and the Whale" Acclaimed
Teeny stories are remarkable tales, both funny and intellectual. Slade
is a very understanding man and captures the reader with humor and art.
I give it ten stars."
work is amazing! He is wise beyond his years, and that's high praise."
and the Whale" is a masterpiece plumbing the ocean-depths of the
droll wit and Mike Sooy's artistry make for a raucous romp through adolescence
and the unconscious."
combination of wry humor and sound moral instruction make his volume worth
twice what I paid for it!"
Critical Reviews of Teeny's Travels
fantastical world of Zander-snitches, horrid harpies, and blimple stones
will be a source of pride to heroic teenagers everywhere . . . as long
as they have a dead ear for irony."
the droll, drooling days of adolescence! What exactly are these minds
we are concerned to mold? Slade lays it all before us. Here you have
terrific poem describing a typical, modern teenager (I think it's Brett
Wallnutt) on the symbolic journey of life, the same journey we have
read this year in ancient tales."
Travel's" is an exhilarating, verse tale delving into the adventures
of an average, nutty teenager, probably Brett Wallnutt."
is one of the greatest works of our times. Teeny is a complex, intricate,
fascinating hero . . . as am I."
Readers Rave for "Teeny!"
Teeny is an
hilarious character, portrayed perfectly to relate to young adults. Well
worth reading! Very clever! Very funny!
story that lays open the truth about adolescence: materialism, power,
and sloth. Things come to closure, Chaucer. The curtain is closing, Shakespeare.
Move over, Freud. Slade is here!
This is why
Schuster's Teeny Series is so critically acclaimed.
A comical tale
of teenhood and the complete idiot's guide to Christian selflessness.
tale that warns teens of the "hockey" generation to be cautious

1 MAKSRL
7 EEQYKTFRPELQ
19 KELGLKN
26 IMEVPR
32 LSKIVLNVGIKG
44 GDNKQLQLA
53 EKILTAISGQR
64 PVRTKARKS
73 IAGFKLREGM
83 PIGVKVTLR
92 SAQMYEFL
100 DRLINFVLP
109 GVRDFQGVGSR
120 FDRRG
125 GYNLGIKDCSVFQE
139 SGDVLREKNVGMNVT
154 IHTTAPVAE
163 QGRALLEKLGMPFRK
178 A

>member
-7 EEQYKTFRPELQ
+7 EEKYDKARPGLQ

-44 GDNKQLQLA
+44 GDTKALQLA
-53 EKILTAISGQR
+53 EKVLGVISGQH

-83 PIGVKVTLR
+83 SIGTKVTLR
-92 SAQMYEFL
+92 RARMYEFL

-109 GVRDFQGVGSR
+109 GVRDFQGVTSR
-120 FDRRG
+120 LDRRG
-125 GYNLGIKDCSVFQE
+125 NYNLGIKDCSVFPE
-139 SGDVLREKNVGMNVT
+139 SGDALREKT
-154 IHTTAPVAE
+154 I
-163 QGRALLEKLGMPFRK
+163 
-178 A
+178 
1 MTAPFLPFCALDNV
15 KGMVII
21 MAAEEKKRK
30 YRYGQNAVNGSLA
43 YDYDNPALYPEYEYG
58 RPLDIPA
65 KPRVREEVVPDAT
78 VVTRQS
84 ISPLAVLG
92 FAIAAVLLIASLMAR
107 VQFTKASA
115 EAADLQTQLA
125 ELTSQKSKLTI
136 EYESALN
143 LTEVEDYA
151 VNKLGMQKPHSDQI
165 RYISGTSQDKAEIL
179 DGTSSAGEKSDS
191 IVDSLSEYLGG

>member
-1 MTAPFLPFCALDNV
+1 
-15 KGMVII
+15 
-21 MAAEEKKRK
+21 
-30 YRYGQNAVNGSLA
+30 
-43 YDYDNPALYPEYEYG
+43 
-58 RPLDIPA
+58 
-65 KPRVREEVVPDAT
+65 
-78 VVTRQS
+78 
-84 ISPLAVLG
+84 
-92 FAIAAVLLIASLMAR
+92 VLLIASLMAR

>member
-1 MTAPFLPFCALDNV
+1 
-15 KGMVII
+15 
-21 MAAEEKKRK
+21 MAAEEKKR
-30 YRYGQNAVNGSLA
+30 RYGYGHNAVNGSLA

when touching "pastry." It will grate the nerves of the boorish
adolescent, but touch the heart strings of "special" students
who interest themselves in literature.
Teeny's Travels reprises the "wasteland theme" which informs so many ancient, medieval, and modern tales, including Oedipus and Hamlet. In this story line, a youthful hero on a spiritual quest enters a strange land wasted by a plague afflicting vegetal, animal, and human vitality. The hero visits the castle of the doomed country where he finds an ailing king. The king's infirmity is the source of the plague (king and country being magically one vitality), and it is the hero's task to restore the king's vigor by curing or replacing the ailing king. The king, though infirm, is wise and can grant the hero a vision of the spiritual truth if he judges the young man's heart to be pure. In medieval versions, the vision often involves the mystic grail or sword (inverted cross) of Christian import. At the moment of revelation, the hero must make a correct response, often by asking the right question. Quests imply a climactic question. The hero fails to cure the wasteland as often as he succeeds, but the moral lesson is imparted as forcefully in either case. "By men who won't be taught by other men, shall other men be taught."